The Leaning Tower of Pisa
Everyone knows this famous leaning edifice. It was designed to be vertical but began to lean during its construction which took 200 years starting in 1173 AD. The angle of its lean is 10 degrees. It is 8 stories high with 207 columns and looks not unlike an enormous wedding cake. The tower is one of the four buildings that make up the cathedral complex in Pisa called Campo dei Miracoli or Piazza dei Miracoli, which means Field of Miracles.
Apart from the famed Venice Canals of which there are 177, Venice also boasts 900 palaces and 105 churches plus 400 bridges. The city has many narrow streets and alleyways to explore, with hardly any motorized vehicles in its centre. The main source of transportation is by boat through the many canals. Do take a trip on a gondola to really get a feel for this wonderful city. The Piazza San Marco (St. Mark’s Square) is where you will find the beautiful St. Mark’s Basilica with its tall Campanile tower. The Bridge of Sighs was constructed in 1600 AD and passes over the Grand Canal. Its name comes from the suggestion that prisoners would sigh at their final view of beautiful Venice through the window before being taken to their cells.
A major site in this bustling city is Milan Cathedral, also known as the Duomo. This majestic and extremely impressive Gothic-style building, made of white marble, is a city landmark. Dating back to the 14th Century, it has hundreds of spires and thousands of statues affixed to the exterior of the cathedral. From the rooftop, you can enjoy spectacular views of the city and on a clear day, see as far as the Swiss Alps. Then there is Milan's most famous mural, Leonardo da Vinci's "The Last Supper" in the Basilica Maria della Grazie. Probably the most renowned Opera House in the world is La Scala Theatre. Apart from being a performance centre for opera, it also has a museum containing a collection of paintings, costumes, and other documents relating to the history of La Scala.
Pompeii and Vesuvius
Pompeii was the scene of the major volcanic eruption of Mount Vesuvius in 79 AD. Excavations were undertaken much later in time and unearthed a typical Roman city which includes a Roman Forum, the Temple of Jupiter, and an Amphitheatre built in 70 AD, one of the oldest in the world, whose acoustics are so good you don’t need microphones to be heard from the stage. The Pompeii archaeological site contains all the ruins but the Naples Archaeological Museum houses all of the objects found during the excavations. Mount Vesuvius is the only active volcano in mainland Europe. It is best known for its eruption in 79 AD that destroyed the cities of Pompeii and Herculaneum. It has erupted about 36 times since then, most recently in 1944 AD.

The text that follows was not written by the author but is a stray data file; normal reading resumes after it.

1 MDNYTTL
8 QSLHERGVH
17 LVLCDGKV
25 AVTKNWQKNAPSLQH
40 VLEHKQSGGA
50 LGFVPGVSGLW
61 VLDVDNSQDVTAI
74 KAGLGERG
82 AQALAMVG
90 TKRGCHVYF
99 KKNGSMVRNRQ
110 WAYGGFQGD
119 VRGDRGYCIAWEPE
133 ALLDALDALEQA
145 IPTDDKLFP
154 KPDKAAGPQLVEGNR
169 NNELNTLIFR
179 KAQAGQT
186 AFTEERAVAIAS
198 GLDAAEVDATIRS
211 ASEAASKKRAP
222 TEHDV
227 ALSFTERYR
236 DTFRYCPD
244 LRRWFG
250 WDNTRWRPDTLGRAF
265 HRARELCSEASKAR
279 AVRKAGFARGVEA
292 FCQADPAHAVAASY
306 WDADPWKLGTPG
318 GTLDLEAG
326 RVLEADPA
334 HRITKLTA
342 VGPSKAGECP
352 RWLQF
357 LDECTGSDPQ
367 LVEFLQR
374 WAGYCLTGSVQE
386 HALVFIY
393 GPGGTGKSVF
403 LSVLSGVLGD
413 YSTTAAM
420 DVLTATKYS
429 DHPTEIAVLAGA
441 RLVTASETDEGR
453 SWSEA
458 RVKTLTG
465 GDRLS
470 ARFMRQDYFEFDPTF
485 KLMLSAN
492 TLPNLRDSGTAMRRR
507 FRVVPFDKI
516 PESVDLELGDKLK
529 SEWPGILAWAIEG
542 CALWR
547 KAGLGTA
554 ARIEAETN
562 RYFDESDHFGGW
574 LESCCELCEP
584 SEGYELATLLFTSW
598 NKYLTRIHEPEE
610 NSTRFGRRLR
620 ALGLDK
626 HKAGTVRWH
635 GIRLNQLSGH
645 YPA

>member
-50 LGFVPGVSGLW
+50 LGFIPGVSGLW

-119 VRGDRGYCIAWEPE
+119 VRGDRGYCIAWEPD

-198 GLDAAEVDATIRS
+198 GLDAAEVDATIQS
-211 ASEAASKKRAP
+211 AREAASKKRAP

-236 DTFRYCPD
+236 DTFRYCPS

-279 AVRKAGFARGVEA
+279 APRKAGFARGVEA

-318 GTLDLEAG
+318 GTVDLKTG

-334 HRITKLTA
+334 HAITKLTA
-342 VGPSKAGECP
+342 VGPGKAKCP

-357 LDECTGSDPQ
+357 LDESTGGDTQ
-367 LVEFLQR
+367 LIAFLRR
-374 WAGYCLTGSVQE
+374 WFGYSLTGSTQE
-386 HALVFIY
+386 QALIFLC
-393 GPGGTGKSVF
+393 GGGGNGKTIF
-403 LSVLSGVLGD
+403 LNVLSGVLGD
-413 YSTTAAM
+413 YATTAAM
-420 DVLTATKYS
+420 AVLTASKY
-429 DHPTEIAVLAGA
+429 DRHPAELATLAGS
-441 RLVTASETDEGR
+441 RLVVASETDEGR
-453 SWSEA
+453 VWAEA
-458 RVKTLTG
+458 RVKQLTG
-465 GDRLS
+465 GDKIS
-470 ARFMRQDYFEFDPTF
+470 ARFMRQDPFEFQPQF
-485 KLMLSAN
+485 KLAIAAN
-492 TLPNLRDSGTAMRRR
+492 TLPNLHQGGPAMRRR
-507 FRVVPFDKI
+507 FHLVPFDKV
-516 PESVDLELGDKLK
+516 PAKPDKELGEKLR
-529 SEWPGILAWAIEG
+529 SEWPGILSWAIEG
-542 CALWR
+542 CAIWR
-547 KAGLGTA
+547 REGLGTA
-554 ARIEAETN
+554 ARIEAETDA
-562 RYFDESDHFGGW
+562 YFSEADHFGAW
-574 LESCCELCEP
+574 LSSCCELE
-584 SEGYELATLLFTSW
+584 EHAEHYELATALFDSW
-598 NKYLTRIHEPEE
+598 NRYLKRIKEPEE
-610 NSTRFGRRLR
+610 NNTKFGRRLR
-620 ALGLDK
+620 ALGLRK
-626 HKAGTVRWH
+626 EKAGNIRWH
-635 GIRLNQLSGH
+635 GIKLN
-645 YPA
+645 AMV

The Amalfi Coast
The Amalfi Coast is known for its stunning Amalfi Drive between Sorrento and the town of Amalfi. The road is carved out of the side of the coastal cliffs and offers spectacular views down to the sea, and of the towering cliffs above. There are numerous picturesque towns, ideal for a stopover. Positano is the Amalfi Coast's most photogenic town, where houses seem to tumble down to the sea. There are steep streets lined with hotels, restaurants, and small boutique shops.
The Island of Capri
Capri can be reached by hydrofoil from both Naples and Sorrento. It is divided into two parts - Capri Town and Anacapri, the latter perched on top of a hill offering fantastic views. Capri still retains an unspoiled charm with its grand villas and abundance of brilliantly-coloured bougainvillea. The Blue Grotto is its most famous site. This is a sea cave illuminated by a natural vivid blue light where you can still see the carved Roman landing stage towards the rear of the cave. The grotto is 54 metres/175 feet by 30 metres/98 feet and rises to a height of 15 metres/48 feet. The entrance however is only 1.3 metres/4.25 feet high. You need to take a boat excursion to view it, and swimming is no longer permitted for safety reasons.
The Cinque Terre
The Cinque Terre on the Mediterranean coast of Tuscany is not dissimilar to the Amalfi Coast. It is a gorgeous 9.5 kilometre/6 mile stretch of coastline along which are 5 small, traffic-free towns. If staying here on a trip to Italy, you can enjoy spectacular scenery, swimming, hiking, and boat rides. The 5 towns are Monterosso al Mare, Vernazza, Corniglia, Manarola and Riomaggiore. The most popular town is Vernazza which has a castle, remnants of an old city wall, a waterfront square and harbour, and a small beach. The whole area is a UNESCO World Heritage site.
This southern part of the Alps is as much Austrian in flavour as Italian. The city of Bolzano is the gateway to the Dolomites. In winter, it is a wonderland for skiers with many excellent ski resorts. In summer, after the snow melts, there is an abundance of natural beauty consisting of green forests, waterfalls, orchards and pastureland. The mountains here are steep and rocky towering above picturesque small towns. Cable cars and chairlifts provide easy access to high altitudes. For hikers and walkers, there are well-marked trails and maintained hiking paths.